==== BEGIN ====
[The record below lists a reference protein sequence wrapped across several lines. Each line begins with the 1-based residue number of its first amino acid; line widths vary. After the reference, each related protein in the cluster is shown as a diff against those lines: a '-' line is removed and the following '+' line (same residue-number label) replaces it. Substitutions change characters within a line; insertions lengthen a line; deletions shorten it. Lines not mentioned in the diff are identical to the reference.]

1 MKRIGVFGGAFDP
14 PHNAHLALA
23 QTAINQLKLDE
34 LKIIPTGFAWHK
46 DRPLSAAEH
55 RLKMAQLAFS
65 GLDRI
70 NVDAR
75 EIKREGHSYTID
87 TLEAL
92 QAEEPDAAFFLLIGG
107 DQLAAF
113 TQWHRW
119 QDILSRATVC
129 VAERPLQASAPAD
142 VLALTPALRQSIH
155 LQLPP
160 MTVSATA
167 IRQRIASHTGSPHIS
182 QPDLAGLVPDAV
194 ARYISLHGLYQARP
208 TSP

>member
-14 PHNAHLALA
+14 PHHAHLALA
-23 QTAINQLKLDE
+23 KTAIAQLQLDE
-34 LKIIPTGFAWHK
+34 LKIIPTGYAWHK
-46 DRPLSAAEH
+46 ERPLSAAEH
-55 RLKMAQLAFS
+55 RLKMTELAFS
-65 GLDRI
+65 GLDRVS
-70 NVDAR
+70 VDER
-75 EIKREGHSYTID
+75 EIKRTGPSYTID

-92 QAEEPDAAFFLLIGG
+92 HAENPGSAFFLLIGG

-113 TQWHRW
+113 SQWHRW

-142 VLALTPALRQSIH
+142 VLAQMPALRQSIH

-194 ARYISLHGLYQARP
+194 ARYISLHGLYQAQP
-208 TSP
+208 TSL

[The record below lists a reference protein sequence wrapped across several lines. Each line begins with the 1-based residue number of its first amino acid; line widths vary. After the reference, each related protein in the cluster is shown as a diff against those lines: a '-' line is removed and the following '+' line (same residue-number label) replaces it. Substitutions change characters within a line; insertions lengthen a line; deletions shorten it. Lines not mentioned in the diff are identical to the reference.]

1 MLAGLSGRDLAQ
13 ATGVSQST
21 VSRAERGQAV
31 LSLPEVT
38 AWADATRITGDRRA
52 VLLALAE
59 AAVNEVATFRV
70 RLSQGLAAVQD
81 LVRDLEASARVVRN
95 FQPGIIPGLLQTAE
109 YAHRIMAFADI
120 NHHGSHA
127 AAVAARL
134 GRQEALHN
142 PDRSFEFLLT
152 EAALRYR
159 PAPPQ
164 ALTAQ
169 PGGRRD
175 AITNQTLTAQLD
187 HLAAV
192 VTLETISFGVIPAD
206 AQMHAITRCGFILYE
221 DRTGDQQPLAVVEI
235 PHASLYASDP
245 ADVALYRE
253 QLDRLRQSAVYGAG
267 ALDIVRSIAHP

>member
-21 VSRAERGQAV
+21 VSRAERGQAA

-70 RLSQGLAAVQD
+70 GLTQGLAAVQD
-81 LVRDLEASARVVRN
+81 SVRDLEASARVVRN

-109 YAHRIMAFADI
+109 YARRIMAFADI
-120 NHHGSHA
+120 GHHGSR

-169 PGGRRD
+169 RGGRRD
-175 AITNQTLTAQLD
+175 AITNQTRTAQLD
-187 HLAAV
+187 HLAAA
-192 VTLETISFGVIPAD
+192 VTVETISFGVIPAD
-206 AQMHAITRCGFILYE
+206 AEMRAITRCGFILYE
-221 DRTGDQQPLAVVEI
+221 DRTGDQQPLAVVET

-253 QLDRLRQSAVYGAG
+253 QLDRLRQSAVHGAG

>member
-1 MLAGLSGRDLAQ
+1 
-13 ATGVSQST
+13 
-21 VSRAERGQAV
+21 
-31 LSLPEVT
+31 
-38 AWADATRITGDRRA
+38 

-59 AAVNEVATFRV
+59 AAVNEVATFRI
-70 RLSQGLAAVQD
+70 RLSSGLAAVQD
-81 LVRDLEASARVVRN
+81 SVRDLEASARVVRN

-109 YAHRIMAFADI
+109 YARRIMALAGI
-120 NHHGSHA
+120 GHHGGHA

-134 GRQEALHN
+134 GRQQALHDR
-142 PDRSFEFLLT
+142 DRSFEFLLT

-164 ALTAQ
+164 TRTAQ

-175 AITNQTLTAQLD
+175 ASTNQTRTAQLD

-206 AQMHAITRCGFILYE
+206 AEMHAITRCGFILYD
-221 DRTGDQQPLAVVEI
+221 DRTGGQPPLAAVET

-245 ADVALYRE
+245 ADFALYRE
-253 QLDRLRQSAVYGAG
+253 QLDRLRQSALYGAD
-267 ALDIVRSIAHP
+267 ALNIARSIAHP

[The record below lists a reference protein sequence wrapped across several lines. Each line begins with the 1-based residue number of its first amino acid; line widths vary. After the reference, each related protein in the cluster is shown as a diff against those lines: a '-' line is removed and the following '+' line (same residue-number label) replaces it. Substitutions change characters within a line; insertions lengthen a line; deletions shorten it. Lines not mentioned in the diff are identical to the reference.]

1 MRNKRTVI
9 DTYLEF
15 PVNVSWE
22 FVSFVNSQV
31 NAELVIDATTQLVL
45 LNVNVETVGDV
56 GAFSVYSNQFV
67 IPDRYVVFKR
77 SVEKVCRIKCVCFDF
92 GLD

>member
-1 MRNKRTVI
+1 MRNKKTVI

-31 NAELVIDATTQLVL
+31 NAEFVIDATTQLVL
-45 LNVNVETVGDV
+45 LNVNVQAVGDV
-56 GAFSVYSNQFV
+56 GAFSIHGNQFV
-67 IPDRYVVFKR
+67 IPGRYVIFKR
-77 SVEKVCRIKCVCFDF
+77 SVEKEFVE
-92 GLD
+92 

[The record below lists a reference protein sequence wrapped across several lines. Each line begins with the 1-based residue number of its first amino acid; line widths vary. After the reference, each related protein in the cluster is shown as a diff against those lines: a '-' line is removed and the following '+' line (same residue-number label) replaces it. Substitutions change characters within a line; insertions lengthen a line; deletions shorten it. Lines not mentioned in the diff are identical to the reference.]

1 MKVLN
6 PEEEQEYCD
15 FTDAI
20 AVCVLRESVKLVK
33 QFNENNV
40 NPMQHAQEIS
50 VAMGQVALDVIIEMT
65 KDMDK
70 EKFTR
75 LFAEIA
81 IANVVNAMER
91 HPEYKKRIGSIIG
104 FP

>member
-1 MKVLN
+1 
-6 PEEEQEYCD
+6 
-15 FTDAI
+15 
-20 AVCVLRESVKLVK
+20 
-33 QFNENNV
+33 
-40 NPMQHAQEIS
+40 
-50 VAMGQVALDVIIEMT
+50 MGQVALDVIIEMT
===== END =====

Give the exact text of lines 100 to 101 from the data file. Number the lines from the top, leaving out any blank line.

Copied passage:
+206 AEMRAITRCGFILYE
-221 DRTGDQQPLAVVEI